Lastly, just as Messiah Lifeways has evolved, so too have the options to age in place, with Messiah Lifeways At Home leading the way. To request information or learn more about the many different options available through Messiah Lifeways At Home, please call 717.790.8209 or go to MessiahLifeways.org\AtHome.

R-E-S-P-I-T-E: Find Out What it Means to Me

If you’d now like to get Aretha Franklin’s voice out of your head, follow me toward a completely different direction or at least to a circuitous segue for today’s blog. We’re talking about r-e-s-p-i-t-e and what it can mean to you – the caregiver, the ever-loving and devoted spouse or family member, dedicated and entrusted to the care of an aging parent or dependent loved one.

First, what does respite mean? Primarily it refers to taking or getting a break from a difficult or arduous ongoing task. And for some the “task of caregiving” can often lead to feelings of resentment, frustration, and in some cases caregiver burnout. So getting a break or respite is so important for caregivers. Many spouses and adult children have made the promise to take care of their husband or wife or parent at home indefinitely. But as valiant as that promise is, over a few years, months or even weeks, caregiving can take its toll on your health, along with your mental and emotional well-being. Fortunately, respite can be an extremely helpful way to stave off burnout and revitalize or prolong a person’s ability to take care someone that needs the help. It’s a tool that all caregivers should use or at least explore.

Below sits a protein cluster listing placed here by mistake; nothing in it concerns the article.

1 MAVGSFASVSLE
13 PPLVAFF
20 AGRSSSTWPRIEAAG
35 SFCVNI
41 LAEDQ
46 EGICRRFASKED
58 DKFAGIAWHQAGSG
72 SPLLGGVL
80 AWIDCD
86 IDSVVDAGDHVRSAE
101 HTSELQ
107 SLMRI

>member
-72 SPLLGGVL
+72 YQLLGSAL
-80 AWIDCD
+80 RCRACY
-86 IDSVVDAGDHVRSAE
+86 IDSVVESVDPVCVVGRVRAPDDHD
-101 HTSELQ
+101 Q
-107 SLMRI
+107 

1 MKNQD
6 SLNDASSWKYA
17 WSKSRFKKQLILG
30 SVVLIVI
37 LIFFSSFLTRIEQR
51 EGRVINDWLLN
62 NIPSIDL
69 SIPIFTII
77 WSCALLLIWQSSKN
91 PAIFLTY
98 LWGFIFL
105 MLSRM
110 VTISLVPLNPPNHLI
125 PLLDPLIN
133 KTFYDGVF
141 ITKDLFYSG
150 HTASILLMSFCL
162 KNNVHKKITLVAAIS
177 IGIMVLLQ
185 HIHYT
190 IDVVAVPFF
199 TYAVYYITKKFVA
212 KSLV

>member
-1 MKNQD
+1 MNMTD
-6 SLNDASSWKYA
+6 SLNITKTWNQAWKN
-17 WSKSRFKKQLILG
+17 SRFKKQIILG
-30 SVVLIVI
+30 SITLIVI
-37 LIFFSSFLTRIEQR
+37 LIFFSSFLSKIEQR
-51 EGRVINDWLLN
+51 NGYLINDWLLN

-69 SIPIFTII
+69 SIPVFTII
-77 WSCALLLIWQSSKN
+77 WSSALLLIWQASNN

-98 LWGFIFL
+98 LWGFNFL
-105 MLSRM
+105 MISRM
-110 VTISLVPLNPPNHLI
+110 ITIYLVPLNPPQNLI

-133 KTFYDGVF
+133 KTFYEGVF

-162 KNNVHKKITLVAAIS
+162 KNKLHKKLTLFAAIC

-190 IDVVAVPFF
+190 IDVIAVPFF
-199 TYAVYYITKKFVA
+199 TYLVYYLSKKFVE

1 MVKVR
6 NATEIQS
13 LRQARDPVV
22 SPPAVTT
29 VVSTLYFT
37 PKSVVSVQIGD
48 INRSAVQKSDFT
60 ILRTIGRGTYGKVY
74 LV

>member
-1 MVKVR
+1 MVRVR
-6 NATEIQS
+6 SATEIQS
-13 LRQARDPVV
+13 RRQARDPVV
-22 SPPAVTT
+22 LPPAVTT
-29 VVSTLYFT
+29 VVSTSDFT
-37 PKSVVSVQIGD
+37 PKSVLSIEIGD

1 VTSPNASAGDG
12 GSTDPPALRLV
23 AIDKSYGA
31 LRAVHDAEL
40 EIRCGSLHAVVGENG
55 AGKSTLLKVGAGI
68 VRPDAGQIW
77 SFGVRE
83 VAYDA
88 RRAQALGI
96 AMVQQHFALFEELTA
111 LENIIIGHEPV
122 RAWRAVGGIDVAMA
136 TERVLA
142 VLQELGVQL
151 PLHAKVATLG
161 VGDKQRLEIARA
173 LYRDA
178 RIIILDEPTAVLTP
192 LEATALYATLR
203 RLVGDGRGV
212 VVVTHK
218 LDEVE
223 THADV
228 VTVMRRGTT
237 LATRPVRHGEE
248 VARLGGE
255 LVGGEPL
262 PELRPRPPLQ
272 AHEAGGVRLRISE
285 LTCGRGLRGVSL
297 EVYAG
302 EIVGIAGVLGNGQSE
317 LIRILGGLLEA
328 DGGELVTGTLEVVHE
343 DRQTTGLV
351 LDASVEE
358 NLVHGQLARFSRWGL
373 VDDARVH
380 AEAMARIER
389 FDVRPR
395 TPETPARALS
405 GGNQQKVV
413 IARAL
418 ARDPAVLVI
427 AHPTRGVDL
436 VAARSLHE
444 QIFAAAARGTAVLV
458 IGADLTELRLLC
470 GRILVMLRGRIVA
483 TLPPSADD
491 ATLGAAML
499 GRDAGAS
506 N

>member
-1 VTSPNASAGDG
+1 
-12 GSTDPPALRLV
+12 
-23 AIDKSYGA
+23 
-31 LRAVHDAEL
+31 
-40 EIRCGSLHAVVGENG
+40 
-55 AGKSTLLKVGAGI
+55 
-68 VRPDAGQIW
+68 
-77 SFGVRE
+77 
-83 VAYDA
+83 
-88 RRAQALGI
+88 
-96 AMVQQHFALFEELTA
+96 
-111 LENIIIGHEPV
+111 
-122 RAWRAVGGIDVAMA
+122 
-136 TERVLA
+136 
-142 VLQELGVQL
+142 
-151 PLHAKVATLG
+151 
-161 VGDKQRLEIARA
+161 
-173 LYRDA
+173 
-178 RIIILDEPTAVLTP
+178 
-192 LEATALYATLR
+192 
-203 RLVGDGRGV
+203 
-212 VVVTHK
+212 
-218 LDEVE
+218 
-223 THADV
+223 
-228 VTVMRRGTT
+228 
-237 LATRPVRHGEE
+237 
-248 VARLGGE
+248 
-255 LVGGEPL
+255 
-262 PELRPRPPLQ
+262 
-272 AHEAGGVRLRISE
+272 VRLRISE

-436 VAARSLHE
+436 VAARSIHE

For those familiar with the term, the most prevalent form of respite care is having your loved one stay at a personal care home or an assisted living residence for a week or two, while you take a well-deserved vacation or an out of town business trip. Messiah Village offers such a program, and it’s a great option in the battle against burnout. However, there are two other options that can also help counterbalance the stress and impact that being a caregiver entails. Those options include non-medical home care and adult day programs. These services are not as closely associated with respite compared to overnight respite care programs, but they are without a doubt as vital, valuable and many times less expensive than respite in a facility.